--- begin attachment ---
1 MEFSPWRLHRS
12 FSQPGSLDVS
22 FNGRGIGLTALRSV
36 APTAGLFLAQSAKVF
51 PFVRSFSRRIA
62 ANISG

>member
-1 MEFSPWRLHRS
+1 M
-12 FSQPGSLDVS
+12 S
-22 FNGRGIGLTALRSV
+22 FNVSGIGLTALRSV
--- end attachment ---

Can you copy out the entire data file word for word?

1 MEFSPWRLHRS
12 FSQPGSLDVS
22 FNGRGIGLTALRSV
36 APTAGLFLAQSAKVF
51 PFVRSFSRRIA
62 ANISG

>member
-1 MEFSPWRLHRS
+1 M
-12 FSQPGSLDVS
+12 S
-22 FNGRGIGLTALRSV
+22 FNVSGIGLTALRSV